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Thursday, November 19, 2009

Press: Bows in Sunday Sac Bee by Leigh Grogan

The Madmen photoshoot and article came out in the Sunday Style section of The Sacramento Bee. Leigh Grogan wrote a great piece and included us! It is in its entirety below.

We're just mad about the early-1960s look

Published: Sunday, Nov. 15, 2009 - 12:00 am | Page 5I

Vintage clothing has never been so stylishly adaptable to modern wardrobes.

Because they're well cared for and passed down through generations, these clothing treasures – a sweater set, a string of pearls, a faux fur – have always been there, to be unearthed at boutiques and consignment and antiques shops. Even online.

But now, the hit TV drama "Mad Men" has done for retro styles – the pumps, the fedoras – what the 1980 film "Urban Cowboy" did for Justins and Stetsons. It's made those styles easier to slip into for both work attire and weekend wear.

The Emmy-winning AMC show, set in the 1960s, prompted several readers, including Margaret from Roseville, to ask where they can find similar styles locally. So "Shopping for Answers" went shopping!

First, we needed a proper definition of the '60s look. For that, we turned to Melody Fortier, author of the recently released "The Little Guide to Vintage Shopping" (Quirk Books, $18.95, 192 pages). Fortier collects and sells vintage clothing online and at her boutique in Gardner, Mass.

"Clothing from this era is exacting in cut," she says. "It was designed to really fit the body, which the modern woman might find uncomfortable because there's little or no stretch in the fabric.

"Yet it's a very polished, feminine look."

In this look, accessories match. Skirts are either snug and straight or full and, if you're a purist, pantyhose didn't exist, so stockings and a garter belt are must-haves.

Actress Amber Kloss, 32, who grew up in Sacramento and attended Galt High School, portrays one of the nine secretaries at the fictional ad agency on "Mad Men." She confirms that the show adheres to a strict '60s dress code.

"Even the crazy bras we wear are from that decade," she says from Los Angeles. "Everything has to be tucked in. The shoes are cute but not very comfortable. Even our nails are checked (rounded, not square) because they only allow five shades of polish."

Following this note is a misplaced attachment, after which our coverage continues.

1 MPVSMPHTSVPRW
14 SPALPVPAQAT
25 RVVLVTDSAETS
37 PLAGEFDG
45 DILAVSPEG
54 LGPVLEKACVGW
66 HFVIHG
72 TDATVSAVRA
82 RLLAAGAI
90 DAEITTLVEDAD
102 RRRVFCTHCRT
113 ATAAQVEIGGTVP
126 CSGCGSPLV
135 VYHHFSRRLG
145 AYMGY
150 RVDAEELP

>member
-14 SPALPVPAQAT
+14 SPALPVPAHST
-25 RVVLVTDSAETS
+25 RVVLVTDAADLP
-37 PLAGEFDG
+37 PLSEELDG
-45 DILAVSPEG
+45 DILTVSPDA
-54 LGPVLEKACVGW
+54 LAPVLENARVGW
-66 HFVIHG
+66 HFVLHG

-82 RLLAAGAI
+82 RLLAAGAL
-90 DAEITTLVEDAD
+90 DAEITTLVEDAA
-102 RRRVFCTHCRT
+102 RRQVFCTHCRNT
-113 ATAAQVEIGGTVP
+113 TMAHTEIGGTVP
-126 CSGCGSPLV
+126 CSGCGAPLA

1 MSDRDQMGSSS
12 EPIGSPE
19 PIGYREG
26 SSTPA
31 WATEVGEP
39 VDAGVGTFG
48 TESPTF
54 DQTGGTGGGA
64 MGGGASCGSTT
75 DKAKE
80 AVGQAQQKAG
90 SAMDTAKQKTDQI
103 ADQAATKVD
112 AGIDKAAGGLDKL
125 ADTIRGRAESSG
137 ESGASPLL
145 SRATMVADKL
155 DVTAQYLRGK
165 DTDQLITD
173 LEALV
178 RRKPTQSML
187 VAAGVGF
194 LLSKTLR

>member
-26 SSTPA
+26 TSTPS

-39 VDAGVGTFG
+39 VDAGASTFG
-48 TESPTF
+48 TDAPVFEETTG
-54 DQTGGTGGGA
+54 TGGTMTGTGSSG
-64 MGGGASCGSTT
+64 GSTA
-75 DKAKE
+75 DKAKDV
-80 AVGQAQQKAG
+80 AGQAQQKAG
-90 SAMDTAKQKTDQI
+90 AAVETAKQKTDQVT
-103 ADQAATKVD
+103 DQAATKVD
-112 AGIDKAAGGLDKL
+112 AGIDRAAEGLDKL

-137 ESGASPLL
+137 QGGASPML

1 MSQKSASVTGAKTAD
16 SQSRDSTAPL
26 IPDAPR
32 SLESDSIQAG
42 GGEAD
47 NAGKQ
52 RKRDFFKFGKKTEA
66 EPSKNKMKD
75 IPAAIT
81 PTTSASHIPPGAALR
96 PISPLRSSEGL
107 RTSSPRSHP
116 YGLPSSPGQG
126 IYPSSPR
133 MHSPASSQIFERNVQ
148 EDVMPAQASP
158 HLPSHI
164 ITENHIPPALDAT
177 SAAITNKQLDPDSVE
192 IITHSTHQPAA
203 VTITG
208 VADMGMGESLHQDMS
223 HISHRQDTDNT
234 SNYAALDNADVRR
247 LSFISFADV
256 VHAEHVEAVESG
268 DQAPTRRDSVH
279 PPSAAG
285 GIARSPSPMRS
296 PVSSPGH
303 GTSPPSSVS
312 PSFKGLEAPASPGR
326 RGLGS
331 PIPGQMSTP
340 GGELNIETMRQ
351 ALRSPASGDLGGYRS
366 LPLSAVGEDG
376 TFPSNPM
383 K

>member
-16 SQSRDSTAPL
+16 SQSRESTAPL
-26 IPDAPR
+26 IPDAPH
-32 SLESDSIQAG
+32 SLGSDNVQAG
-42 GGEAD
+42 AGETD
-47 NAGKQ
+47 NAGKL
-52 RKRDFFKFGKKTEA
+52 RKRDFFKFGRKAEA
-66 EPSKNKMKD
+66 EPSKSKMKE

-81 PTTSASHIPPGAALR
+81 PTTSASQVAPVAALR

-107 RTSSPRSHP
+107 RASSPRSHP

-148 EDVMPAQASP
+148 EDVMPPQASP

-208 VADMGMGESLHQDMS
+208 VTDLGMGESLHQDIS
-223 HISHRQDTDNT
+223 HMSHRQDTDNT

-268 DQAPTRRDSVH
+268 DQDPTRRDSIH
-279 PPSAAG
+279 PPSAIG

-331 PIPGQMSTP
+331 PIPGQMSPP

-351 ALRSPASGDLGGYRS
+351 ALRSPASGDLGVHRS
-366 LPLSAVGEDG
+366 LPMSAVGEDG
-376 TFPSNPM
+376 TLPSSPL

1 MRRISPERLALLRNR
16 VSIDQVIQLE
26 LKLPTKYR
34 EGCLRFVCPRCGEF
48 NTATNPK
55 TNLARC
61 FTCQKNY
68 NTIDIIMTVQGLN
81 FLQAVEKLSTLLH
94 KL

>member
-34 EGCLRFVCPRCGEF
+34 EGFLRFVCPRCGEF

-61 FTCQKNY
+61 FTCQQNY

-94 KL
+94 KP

At Bows & Arrows in midtown Sacramento, co-owner Olivia Coelho says it's possible to mix vintage with modern styles and still achieve the "Mad Men" look.

We scored a vintage victory at her store: a blue silk dress with cap sleeves, a pleated plaid skirt, a sparkly brooch, oversized sunglasses, boots and a fitted sweater – all for under $100.

Coelho can spot the perfect 1960s look because it's all about total sex appeal.

"We love that the pencil skirts and angora sweaters from that era work with what women already have in their closets," she says. "A fitted, collared shirt can be tucked into a pair of pleated trousers. The look is never too revealing or too short."

Coelho says the quality of true 1960s vintage clothing is often impeccable because the women who owned the pieces treated them with care.

"And they're well made," she adds.

Coelho's vintage clothing comes at a budget price. The average piece costs about $12.

Other capital-area stores that offer 1960s looks include Renaissance Fine Consignment and Moth Hole, both on Fair Oaks Boulevard.

At Renaissance, we found a pillbox hat (very Jackie Kennedy), a brown velvet cloche hat and two shift dresses – one with beading on the sleeves and collar, and a Chloe version with a black bow.

With a "new" vintage wardrobe (sans garter belt), it's easy to mix and match with a little black dress and black pumps.

Now, if only we could get Jon Hamm (Don Draper on "Mad Men") to whip up a martini – shaken, not stirred.

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